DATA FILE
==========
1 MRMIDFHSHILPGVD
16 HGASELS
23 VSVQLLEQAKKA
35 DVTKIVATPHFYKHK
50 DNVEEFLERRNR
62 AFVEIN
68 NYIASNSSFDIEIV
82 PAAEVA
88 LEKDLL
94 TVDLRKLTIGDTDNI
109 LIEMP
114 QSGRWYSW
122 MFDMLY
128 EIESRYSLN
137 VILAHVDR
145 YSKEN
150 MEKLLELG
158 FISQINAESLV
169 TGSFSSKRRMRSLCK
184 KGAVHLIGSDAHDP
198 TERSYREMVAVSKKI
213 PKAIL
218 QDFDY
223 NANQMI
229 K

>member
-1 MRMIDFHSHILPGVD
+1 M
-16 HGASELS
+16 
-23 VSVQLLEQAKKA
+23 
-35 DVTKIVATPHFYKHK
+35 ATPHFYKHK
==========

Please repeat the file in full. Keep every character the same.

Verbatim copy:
1 MRMIDFHSHILPGVD
16 HGASELS
23 VSVQLLEQAKKA
35 DVTKIVATPHFYKHK
50 DNVEEFLERRNR
62 AFVEIN
68 NYIASNSSFDIEIV
82 PAAEVA
88 LEKDLL
94 TVDLRKLTIGDTDNI
109 LIEMP
114 QSGRWYSW
122 MFDMLY
128 EIESRYSLN
137 VILAHVDR
145 YSKEN
150 MEKLLELG
158 FISQINAESLV
169 TGSFSSKRRMRSLCK
184 KGAVHLIGSDAHDP
198 TERSYREMVAVSKKI
213 PKAIL
218 QDFDY
223 NANQMI
229 K

>member
-1 MRMIDFHSHILPGVD
+1 M
-16 HGASELS
+16 
-23 VSVQLLEQAKKA
+23 
-35 DVTKIVATPHFYKHK
+35 ATPHFYKHK